1993 Barber Pro Series Champion Kenny Brack spent a few days trying to learn a new language at Daytona International Speedway, one of Skip Barber's newest track offerings. CART's winningest driver in 2001 logged a few hundred miles in Chip...
1993 Barber Pro Series Champion Kenny Brack spent a few days trying to learn a new language at Daytona International Speedway, one of Skip Barber's newest track offerings. CART's winningest driver in 2001 logged a few hundred miles in Chip Ganassi's Dodge during testing for next month's Daytona 500 and came away with an appreciation for Winston Cup cars as well a few new words.
"I don't have any cowboy boots yet, but I do know what wedge is now," said Brack, who is considering a run at Daytona as fellow Skip Barber trained Jimmy Spencer's teammate."I got a few strange looks about my hair but Bobby Labonte, Rusty Wallace and Jerry Nadeau were very helpful.
"It was a lot of fun and I enjoyed it."
The 35-year-old native of Sweden, who has already moved to Indianapolis to be close to Ganassi's CART team, said his IROC experience really helped him feel comfortable in the 3,500-pound cars.
"These cars are a little faster and have a little less downforce and when you sit in the car there are more bars so the visibility is less, but the actual feel of the car is similar to an IROC car," said Brack, who finished second in last year's IROC competition.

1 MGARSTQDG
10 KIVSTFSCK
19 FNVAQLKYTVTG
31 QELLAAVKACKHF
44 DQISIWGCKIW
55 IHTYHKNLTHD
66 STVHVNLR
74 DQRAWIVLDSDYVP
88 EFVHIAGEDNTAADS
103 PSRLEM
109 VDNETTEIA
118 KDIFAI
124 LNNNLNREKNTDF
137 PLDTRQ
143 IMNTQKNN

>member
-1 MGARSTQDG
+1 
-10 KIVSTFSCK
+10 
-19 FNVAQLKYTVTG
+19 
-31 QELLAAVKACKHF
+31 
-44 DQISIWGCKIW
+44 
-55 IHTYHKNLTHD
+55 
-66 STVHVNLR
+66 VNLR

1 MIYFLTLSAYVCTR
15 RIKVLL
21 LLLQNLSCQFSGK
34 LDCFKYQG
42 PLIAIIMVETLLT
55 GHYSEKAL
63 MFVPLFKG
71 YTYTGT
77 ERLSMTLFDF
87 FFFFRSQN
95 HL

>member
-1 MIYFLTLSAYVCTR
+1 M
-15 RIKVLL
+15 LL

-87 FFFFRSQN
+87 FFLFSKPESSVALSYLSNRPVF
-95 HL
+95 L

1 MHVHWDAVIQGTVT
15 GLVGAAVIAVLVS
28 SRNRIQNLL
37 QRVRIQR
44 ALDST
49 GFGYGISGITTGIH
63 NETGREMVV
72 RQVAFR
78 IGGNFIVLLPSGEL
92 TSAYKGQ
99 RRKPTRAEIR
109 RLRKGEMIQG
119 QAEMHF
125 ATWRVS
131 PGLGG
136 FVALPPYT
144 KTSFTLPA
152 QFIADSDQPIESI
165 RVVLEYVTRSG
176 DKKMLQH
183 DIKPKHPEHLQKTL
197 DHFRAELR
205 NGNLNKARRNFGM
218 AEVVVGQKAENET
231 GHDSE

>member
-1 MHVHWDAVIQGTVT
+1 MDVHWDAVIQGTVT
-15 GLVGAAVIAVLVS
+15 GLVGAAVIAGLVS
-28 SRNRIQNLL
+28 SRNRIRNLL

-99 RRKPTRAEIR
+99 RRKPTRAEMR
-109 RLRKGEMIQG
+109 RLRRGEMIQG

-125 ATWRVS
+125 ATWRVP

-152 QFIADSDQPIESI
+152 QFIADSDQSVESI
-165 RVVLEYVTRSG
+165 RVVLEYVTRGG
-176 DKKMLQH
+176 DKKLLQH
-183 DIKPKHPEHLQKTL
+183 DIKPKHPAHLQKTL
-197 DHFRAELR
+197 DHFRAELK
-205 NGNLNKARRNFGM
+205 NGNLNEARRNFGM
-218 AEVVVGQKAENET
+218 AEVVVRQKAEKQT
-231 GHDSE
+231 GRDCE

"You've got to run them pretty loose to go fast because you don't want to have any push in the corners. You want as little steering input as possible so you play with things to free up the car."
Brack's testing routine was a little different from Champ Cars.
"They had two cars for me so I get in one, do a warmup lap and then two timed laps before coming back in," he explained."I park that car, jump in the other one and do one warmup, two hot laps and bring it back in.
"I ran all day like that and it was interesting."
Running just a fraction quicker than Spencer on Wednesday, Brack said he couldn't tune the Dodge like his Target Toyota/Lola.
"You can do a little with springs, shocks and roll bars, but you're flat out all the time at Daytona so it comes down to aerodynamics and power," he continued.
"The bodies on these cars are extremely difficult to get through the air and everything is built by hand so no two cars are the same. There's lots of gains or losses by the body and it's quite interesting, actually."
Just like the FedEx Championship Series, the field is extremely tight at NASCAR's showcase race.
"We're always chasing one or two-10ths of a second in CART, but here you're chasing hundredths of a second," said Brack, who won four times during the 2001 CART season and finished second in the point standings.
"The difficulty is not driving on your own because you're wide open out of the pits. The difficulty is having 30 other drivers around you and knowing exactly where everyone is at and plan your driving around them."
Growing up in Sweden, this open-wheel star never imagined strapping on a stock car some day.
"No, I never did," he exclaimed."But when you get here, it grows on you, especially if you get to run IROC. Whether I get to race here next month depends on sponsorship, but this testing has been good for me.
"I think it's good for the CART series too, having me down here against all these good old boys. But I think I'm going to go buy a cowboy hat so I fit in a little better."